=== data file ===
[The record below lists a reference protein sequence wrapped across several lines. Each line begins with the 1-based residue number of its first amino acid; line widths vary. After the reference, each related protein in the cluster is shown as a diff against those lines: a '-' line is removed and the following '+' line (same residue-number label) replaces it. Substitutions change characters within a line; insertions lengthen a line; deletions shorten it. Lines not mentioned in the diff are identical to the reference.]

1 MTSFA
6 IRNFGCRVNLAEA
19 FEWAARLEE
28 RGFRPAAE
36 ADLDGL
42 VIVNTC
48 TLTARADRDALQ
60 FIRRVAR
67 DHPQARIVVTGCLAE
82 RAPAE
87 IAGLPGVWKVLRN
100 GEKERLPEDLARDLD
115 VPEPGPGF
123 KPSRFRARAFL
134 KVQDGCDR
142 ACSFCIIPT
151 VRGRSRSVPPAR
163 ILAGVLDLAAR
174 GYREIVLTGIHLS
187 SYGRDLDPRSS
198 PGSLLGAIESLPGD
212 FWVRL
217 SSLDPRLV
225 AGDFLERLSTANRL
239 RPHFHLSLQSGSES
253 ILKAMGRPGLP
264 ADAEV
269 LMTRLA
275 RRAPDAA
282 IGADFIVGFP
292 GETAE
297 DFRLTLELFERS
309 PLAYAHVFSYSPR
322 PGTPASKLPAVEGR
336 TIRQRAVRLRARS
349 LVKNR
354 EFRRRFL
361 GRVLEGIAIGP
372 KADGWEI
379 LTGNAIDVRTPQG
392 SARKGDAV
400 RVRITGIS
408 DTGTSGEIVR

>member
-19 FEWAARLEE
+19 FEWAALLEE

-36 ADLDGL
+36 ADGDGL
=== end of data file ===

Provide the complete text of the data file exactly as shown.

[The record below lists a reference protein sequence wrapped across several lines. Each line begins with the 1-based residue number of its first amino acid; line widths vary. After the reference, each related protein in the cluster is shown as a diff against those lines: a '-' line is removed and the following '+' line (same residue-number label) replaces it. Substitutions change characters within a line; insertions lengthen a line; deletions shorten it. Lines not mentioned in the diff are identical to the reference.]

1 MTSFA
6 IRNFGCRVNLAEA
19 FEWAARLEE
28 RGFRPAAE
36 ADLDGL
42 VIVNTC
48 TLTARADRDALQ
60 FIRRVAR
67 DHPQARIVVTGCLAE
82 RAPAE
87 IAGLPGVWKVLRN
100 GEKERLPEDLARDLD
115 VPEPGPGF
123 KPSRFRARAFL
134 KVQDGCDR
142 ACSFCIIPT
151 VRGRSRSVPPAR
163 ILAGVLDLAAR
174 GYREIVLTGIHLS
187 SYGRDLDPRSS
198 PGSLLGAIESLPGD
212 FWVRL
217 SSLDPRLV
225 AGDFLERLSTANRL
239 RPHFHLSLQSGSES
253 ILKAMGRPGLP
264 ADAEV
269 LMTRLA
275 RRAPDAA
282 IGADFIVGFP
292 GETAE
297 DFRLTLELFERS
309 PLAYAHVFSYSPR
322 PGTPASKLPAVEGR
336 TIRQRAVRLRARS
349 LVKNR
354 EFRRRFL
361 GRVLEGIAIGP
372 KADGWEI
379 LTGNAIDVRTPQG
392 SARKGDAV
400 RVRITGIS
408 DTGTSGEIVR

>member
-19 FEWAARLEE
+19 FEWAALLEE

-36 ADLDGL
+36 ADGDGL